Read the question aloud
Open the accessibility toolbar to change fonts and contrast, access a dictionary, use a ruler and more
Percentages are all around us... we just don't see them most of the time.
We may need to calculate increases... these are sometimes good like a pay rise, but can also be bad, like bills rising each year.
We may also need to calculate percentage decreases... sometimes good like a tax bill decreasing, or sometimes bad like the value of a something you own (like a car) reducing.
Has he got bigger, or have I got smaller?
To find a percentage increase, we need to use a multiplier.
e.g. Increase 350 by 22%.
As we want to find 22% more than our original value, we need to add our 22% on top of our starting 100%.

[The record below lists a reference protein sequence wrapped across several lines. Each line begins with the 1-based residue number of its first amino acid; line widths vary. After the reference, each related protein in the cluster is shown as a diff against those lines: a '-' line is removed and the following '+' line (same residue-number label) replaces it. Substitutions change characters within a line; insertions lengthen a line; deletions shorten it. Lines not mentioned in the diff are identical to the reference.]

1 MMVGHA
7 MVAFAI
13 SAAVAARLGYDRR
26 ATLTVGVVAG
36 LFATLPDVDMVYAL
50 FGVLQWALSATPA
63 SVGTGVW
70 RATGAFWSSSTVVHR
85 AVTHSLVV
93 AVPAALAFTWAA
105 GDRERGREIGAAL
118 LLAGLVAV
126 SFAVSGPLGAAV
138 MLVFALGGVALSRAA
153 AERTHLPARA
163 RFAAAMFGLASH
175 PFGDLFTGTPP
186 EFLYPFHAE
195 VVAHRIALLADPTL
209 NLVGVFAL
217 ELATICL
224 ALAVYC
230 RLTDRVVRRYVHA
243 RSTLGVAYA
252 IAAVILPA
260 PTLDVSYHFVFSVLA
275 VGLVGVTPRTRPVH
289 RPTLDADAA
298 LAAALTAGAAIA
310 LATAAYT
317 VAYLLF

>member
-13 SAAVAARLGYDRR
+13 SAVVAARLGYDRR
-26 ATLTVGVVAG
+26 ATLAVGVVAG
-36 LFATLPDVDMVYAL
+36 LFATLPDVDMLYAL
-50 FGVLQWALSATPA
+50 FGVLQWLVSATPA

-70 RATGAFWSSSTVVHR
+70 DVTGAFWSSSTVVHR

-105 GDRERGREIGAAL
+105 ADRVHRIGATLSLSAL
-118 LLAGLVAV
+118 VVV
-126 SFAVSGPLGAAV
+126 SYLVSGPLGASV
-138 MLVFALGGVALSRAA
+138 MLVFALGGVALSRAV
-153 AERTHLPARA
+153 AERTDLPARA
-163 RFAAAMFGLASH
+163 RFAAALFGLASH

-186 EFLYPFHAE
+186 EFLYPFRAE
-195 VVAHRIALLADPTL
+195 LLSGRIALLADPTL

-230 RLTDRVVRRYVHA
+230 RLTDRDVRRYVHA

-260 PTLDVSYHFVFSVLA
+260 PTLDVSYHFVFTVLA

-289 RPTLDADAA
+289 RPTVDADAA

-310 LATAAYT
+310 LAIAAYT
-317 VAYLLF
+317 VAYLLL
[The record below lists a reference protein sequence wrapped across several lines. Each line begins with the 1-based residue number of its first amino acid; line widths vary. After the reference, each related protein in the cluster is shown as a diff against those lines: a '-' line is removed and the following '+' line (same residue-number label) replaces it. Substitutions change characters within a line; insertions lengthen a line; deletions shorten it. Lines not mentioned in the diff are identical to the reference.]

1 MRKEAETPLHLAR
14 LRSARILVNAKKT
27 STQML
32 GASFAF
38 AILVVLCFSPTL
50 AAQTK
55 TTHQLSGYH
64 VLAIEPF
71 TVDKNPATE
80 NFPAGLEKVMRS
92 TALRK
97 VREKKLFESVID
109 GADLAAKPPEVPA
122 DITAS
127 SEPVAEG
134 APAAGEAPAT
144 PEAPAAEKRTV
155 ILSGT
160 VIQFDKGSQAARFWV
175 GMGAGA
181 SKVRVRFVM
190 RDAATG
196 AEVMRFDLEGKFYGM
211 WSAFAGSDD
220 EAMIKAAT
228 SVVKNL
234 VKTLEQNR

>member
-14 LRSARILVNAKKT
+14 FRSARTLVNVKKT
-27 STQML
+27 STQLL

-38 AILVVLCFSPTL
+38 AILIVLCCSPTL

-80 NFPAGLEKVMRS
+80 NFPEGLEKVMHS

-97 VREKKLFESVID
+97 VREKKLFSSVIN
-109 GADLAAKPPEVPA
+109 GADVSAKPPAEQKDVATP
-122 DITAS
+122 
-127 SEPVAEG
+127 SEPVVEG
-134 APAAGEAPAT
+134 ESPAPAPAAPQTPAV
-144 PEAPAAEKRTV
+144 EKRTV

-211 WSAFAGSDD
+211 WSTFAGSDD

So our multiplier, in this case, will be 1.22, which represents 122% of the original value.
Then we multiply our starting value by this:
350 × 1.22 = 427
But what about if we are looking for a percentage decrease?
e.g. Decrease 350 by 22%.
You may be tempted to think that we need to complete the sum 350 × 0.22, right?
No, no, no! This tells us what 22% of 350 is, not how much remains after a 22% decrease.
Care is needed here. Remember that 'percent' means out of 100.
So we need to take the 22% from 100% first.
This makes sense if we give it some thought - we want to have 22% less than the value we started with, which represented 100%.
100 - 22 = 78
We only want to find the 78% that is left.
To complete the decrease, we calculate:
350 x 0.78 = 273
Take it slowly and we will get there...
In this activity, we will calculate the percentage increases and decreases using raw numbers and in real-life situations.
You may want to have a calculator handy to use, so you can concentrate on practising these methods and not exhausting your mental maths brain!
Let's get started.